In this section we now have described in vivid terms a picture of how the young maiden’s beloved seeks her out and calls her to come away with him into the countryside. The courtship is advancing and he is here not acting as a king but as a lover. And while she does not respond, for it would not have been seemly for a maiden of her quality to go off alone with her lover, she delights in the assurance it brings her of their love. However, that night the fact that she has had to gently rebuff him results in her having a nightmare that she has lost him, and so in her dream she commences a desperate journey to seek him out, which again ends with an adjuration to the daughters of Jerusalem not to awaken his love until it pleases.
THE VOICE OF THE BELOVED.
‘My beloved spoke, and said to me, “Rise up, my love, my fair one, and come away. For, lo, the winter is past, The rain is over and gone, The flowers appear on the earth, The time of the singing of birds is come, And the voice of the turtle-dove, Is heard in our land. The fig-tree ripens her green figs, And the vines are in blossom, They give forth their fragrance. Arise, my love, my fair one, and come away.”
The plea of her beloved comes to her. It is unavoidable. He tells her that it is now spring, and the time for love. The winter is gone, the rainy season is over, the flowers are blooming, the birds are singing, and the trees are blossoming and showing signs of fruit. Their fragrance fills the air. It is time then too for their love to blossom as they walk together in the countryside in the sunshine enjoying the delights of nature.
Here was a picture of what God was calling Israel to. He wanted to share His love with them (see Isaiah 2:5; Jeremiah 31:9). And He was ready to come to them where they were at the time of spring renewal. The prophets even told them what to do. ‘Come and let us return to the Lord, for He has torn and He will heal us. He has smitten and He will bind us up. After two days will He revive us, and on the third day He will raise us up, and we will live before Him’ (Hosea 6:1-2). But they still refused. We can compare with this the idyllic picture of life in Isaiah 11:5-9. That was what He wanted for them. It could be theirs if only they would respond.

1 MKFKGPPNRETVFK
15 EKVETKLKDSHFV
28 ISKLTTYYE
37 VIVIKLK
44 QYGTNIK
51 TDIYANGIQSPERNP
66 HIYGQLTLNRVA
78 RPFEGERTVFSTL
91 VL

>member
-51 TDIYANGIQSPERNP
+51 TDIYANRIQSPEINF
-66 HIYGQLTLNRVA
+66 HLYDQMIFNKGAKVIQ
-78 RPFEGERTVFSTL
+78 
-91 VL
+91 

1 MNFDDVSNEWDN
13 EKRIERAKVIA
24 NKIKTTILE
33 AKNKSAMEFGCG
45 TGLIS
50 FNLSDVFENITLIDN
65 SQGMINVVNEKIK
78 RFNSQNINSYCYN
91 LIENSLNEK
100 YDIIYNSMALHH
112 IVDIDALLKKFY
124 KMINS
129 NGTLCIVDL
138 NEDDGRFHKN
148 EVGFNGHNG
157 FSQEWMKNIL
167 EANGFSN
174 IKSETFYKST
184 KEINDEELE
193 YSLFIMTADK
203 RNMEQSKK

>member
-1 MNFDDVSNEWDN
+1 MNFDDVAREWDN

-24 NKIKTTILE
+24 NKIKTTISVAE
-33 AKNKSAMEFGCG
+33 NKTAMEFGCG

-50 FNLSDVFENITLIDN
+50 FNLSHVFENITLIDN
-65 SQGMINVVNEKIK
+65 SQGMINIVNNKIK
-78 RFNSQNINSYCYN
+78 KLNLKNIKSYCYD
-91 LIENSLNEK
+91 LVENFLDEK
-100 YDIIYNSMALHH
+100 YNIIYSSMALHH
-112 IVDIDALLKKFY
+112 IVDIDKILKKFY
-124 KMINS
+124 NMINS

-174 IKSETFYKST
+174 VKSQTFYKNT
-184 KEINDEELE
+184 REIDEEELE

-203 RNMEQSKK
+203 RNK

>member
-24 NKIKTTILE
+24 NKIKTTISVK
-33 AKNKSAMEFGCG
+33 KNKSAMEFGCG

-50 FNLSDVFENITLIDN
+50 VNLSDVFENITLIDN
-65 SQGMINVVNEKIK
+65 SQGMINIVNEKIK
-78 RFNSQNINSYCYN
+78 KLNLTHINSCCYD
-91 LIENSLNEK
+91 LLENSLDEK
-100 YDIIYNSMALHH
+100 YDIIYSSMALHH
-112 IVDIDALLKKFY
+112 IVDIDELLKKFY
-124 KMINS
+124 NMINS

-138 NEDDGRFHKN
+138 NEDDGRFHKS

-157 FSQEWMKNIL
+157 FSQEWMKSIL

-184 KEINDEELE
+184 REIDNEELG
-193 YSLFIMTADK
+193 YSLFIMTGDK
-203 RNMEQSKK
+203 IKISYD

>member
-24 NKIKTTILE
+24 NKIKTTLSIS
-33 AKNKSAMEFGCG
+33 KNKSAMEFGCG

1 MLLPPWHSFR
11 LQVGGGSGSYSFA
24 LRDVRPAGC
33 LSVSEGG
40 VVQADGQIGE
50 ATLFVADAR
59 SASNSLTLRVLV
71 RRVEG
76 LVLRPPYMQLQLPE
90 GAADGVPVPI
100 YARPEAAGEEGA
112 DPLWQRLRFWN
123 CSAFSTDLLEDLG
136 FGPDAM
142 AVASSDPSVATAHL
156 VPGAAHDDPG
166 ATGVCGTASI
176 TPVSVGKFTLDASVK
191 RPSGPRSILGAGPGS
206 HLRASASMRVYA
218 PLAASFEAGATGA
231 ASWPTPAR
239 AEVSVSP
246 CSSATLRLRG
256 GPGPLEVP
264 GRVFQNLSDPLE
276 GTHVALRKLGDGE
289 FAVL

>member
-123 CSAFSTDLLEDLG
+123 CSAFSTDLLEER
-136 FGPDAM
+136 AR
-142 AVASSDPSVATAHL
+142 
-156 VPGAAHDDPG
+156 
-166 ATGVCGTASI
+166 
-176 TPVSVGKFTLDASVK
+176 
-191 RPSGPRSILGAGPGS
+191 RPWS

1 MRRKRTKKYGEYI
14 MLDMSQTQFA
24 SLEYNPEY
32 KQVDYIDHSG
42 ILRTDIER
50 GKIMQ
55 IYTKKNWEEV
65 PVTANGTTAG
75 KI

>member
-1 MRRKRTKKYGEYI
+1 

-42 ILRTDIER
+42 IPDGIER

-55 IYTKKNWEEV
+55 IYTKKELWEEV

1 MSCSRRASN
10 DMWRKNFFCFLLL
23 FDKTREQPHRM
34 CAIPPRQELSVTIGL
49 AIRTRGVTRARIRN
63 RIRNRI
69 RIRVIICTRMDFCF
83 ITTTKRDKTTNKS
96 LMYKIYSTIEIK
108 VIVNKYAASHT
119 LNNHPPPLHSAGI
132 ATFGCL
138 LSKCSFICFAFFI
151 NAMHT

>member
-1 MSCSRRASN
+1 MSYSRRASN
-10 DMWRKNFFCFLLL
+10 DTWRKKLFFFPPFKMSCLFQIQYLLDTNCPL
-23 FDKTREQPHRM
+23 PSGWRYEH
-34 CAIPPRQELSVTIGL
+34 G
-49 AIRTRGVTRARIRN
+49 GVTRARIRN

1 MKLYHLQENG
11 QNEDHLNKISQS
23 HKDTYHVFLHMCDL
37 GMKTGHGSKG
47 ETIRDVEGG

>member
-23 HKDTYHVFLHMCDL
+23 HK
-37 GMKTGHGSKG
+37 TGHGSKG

And how often the voice of our Beloved calls to us to leave behind what is past and come aside with Him and look forward to the future, and all the delights that He has in store for us. He calls for the non-Christian to experience the time of rebirth (John 1:12-13; John 3:1-6; 2 Corinthians 5:17) and to us all to enjoy a time of renewal. He wants us to enjoy our lives in His presence and walk with Him in the springtime in our lives, in the time when all is renewed. God has done all the necessary groundwork, and it is now time for us to enter into it. ‘Do not be conformed to this world,’ He calls, ‘but be renewed in the spirit of your mind, that you might prove what is that good, acceptable and perfect will of God’ (Romans 12:2). We are being called on to enjoy continual spring times with Him, even when the going is hardest.
When she does not respond THE VOICE OF THE BELOVED continues.
“O my dove, who is in the clefts of the rock, In the covert of the steep place, Let me see your face, Let me hear your voice, For sweet is your voice, And your face is comely.”
But he received no response and discovered that it was as though his love had flown away like a shy dove and had taken shelter in the clefts of the rocks. However, the voice of the beloved will not be silenced by her unresponsiveness. She may be like a shy dove hiding from him in the clefts of the rock in the mountains, and in the coverts of the steep precipice, but he does not want her at a distance. He wants to see her beloved face close at hand, and to hear her sweet voice, for he knows how sweet her voice is, and how comely is her face.
The story of Israel is full of them hiding away in the clefts of the rock and in the steep places where, as it were, God could not reach them. ‘Why, when I called, was there none to answer?’ (Isaiah 50:2), He asked. They were like a silly dove without understanding who looked elsewhere (Hosea 7:11). If only Israel had let Him see her face and hear her voice. He gave her every opportunity, speaking to her again and again through the prophets. But she was deaf to His call. She preferred the tents of the other shepherds. And in the end, apart from for the faithful few, He left her in order to seek out the remnant of His people among the Gentiles